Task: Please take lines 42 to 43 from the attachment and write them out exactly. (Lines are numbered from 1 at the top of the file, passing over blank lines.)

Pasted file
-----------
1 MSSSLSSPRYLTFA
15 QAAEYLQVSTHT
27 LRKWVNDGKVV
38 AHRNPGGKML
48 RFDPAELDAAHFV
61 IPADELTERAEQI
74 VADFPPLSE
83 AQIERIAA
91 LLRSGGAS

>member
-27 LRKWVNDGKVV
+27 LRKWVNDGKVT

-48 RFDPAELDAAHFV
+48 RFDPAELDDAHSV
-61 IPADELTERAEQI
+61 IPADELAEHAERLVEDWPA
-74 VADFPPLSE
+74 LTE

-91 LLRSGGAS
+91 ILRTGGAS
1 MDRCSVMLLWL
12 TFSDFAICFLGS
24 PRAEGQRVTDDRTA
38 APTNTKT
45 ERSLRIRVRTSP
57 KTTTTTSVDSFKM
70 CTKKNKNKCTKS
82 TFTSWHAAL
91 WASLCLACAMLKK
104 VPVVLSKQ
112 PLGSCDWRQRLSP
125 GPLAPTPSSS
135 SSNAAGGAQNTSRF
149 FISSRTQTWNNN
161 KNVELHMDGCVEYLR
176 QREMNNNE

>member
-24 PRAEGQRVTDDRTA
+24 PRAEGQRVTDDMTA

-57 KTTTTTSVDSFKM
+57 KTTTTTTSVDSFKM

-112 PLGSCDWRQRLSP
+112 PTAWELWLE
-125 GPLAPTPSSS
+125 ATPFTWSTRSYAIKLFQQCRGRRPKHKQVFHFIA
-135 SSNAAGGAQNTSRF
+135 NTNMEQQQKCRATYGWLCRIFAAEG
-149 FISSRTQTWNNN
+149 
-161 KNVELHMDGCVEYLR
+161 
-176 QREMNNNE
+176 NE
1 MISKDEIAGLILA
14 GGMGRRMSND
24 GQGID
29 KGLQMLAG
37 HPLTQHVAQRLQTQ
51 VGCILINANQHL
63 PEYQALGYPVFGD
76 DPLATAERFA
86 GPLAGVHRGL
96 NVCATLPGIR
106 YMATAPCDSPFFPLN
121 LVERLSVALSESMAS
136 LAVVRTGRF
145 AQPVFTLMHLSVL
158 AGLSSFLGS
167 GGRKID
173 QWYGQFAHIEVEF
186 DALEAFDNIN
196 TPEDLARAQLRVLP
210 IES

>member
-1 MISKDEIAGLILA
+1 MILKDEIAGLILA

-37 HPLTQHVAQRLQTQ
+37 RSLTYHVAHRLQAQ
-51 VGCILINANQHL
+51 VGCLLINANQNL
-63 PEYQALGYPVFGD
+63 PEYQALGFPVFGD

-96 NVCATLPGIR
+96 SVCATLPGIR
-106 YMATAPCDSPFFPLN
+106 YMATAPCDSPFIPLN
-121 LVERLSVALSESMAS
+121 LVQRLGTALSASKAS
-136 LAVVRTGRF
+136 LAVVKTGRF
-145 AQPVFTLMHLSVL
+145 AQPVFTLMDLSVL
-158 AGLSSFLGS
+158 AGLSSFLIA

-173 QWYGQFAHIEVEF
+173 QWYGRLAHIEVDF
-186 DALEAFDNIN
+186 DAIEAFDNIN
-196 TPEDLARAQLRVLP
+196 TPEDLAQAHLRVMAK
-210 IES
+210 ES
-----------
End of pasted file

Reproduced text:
-112 PLGSCDWRQRLSP
+112 PTAWELWLE